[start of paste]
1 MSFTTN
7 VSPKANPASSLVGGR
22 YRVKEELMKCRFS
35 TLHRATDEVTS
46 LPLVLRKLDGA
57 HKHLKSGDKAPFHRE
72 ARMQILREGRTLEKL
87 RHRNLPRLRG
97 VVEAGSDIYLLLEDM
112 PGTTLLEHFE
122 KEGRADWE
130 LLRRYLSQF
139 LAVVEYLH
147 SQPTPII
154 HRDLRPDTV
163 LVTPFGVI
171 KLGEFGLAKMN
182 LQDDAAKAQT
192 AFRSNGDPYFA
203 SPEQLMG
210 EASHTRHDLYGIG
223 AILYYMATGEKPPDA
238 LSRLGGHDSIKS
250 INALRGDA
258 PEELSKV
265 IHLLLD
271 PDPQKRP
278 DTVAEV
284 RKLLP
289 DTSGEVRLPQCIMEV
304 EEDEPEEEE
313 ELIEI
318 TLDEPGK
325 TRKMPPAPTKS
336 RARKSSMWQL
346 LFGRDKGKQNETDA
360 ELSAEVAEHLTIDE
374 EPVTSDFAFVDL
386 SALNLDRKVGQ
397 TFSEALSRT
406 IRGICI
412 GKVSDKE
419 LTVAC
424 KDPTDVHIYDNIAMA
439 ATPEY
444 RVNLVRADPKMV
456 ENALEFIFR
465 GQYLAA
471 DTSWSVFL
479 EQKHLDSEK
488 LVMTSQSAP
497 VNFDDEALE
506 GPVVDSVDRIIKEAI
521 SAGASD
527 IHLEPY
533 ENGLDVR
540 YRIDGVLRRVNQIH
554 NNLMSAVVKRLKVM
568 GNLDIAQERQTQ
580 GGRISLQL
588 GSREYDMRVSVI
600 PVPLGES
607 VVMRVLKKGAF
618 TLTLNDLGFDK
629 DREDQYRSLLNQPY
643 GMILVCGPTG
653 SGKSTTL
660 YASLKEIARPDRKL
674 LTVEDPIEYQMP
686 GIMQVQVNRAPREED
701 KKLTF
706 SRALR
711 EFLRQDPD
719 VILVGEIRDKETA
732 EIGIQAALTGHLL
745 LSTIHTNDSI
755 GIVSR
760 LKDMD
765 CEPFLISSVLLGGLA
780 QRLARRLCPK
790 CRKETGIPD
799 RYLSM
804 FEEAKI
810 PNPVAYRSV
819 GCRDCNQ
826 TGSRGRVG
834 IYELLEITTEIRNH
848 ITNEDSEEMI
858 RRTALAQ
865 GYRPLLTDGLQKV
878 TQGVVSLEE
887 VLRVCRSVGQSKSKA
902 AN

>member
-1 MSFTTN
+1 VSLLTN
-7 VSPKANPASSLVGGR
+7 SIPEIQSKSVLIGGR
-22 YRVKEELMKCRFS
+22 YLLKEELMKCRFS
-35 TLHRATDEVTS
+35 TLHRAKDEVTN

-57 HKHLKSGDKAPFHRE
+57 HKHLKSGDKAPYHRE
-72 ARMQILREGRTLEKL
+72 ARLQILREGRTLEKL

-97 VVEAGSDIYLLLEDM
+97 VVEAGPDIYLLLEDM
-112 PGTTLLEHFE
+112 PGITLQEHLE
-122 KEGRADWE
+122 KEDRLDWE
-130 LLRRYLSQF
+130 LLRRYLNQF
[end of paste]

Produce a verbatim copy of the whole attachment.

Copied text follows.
1 MSFTTN
7 VSPKANPASSLVGGR
22 YRVKEELMKCRFS
35 TLHRATDEVTS
46 LPLVLRKLDGA
57 HKHLKSGDKAPFHRE
72 ARMQILREGRTLEKL
87 RHRNLPRLRG
97 VVEAGSDIYLLLEDM
112 PGTTLLEHFE
122 KEGRADWE
130 LLRRYLSQF
139 LAVVEYLH
147 SQPTPII
154 HRDLRPDTV
163 LVTPFGVI
171 KLGEFGLAKMN
182 LQDDAAKAQT
192 AFRSNGDPYFA
203 SPEQLMG
210 EASHTRHDLYGIG
223 AILYYMATGEKPPDA
238 LSRLGGHDSIKS
250 INALRGDA
258 PEELSKV
265 IHLLLD
271 PDPQKRP
278 DTVAEV
284 RKLLP
289 DTSGEVRLPQCIMEV
304 EEDEPEEEE
313 ELIEI
318 TLDEPGK
325 TRKMPPAPTKS
336 RARKSSMWQL
346 LFGRDKGKQNETDA
360 ELSAEVAEHLTIDE
374 EPVTSDFAFVDL
386 SALNLDRKVGQ
397 TFSEALSRT
406 IRGICI
412 GKVSDKE
419 LTVAC
424 KDPTDVHIYDNIAMA
439 ATPEY
444 RVNLVRADPKMV
456 ENALEFIFR
465 GQYLAA
471 DTSWSVFL
479 EQKHLDSEK
488 LVMTSQSAP
497 VNFDDEALE
506 GPVVDSVDRIIKEAI
521 SAGASD
527 IHLEPY
533 ENGLDVR
540 YRIDGVLRRVNQIH
554 NNLMSAVVKRLKVM
568 GNLDIAQERQTQ
580 GGRISLQL
588 GSREYDMRVSVI
600 PVPLGES
607 VVMRVLKKGAF
618 TLTLNDLGFDK
629 DREDQYRSLLNQPY
643 GMILVCGPTG
653 SGKSTTL
660 YASLKEIARPDRKL
674 LTVEDPIEYQMP
686 GIMQVQVNRAPREED
701 KKLTF
706 SRALR
711 EFLRQDPD
719 VILVGEIRDKETA
732 EIGIQAALTGHLL
745 LSTIHTNDSI
755 GIVSR
760 LKDMD
765 CEPFLISSVLLGGLA
780 QRLARRLCPK
790 CRKETGIPD
799 RYLSM
804 FEEAKI
810 PNPVAYRSV
819 GCRDCNQ
826 TGSRGRVG
834 IYELLEITTEIRNH
848 ITNEDSEEMI
858 RRTALAQ
865 GYRPLLTDGLQKV
878 TQGVVSLEE
887 VLRVCRSVGQSKSKA
902 AN

>member
-1 MSFTTN
+1 VSLLTN
-7 VSPKANPASSLVGGR
+7 SIPEIQSKSVLIGGR
-22 YRVKEELMKCRFS
+22 YLLKEELMKCRFS
-35 TLHRATDEVTS
+35 TLHRAKDEVTN

-57 HKHLKSGDKAPFHRE
+57 HKHLKSGDKAPYHRE
-72 ARMQILREGRTLEKL
+72 ARLQILREGRTLEKL

-97 VVEAGSDIYLLLEDM
+97 VVEAGPDIYLLLEDM
-112 PGTTLLEHFE
+112 PGITLQEHLE
-122 KEGRADWE
+122 KEDRLDWE
-130 LLRRYLSQF
+130 LLRRYLNQF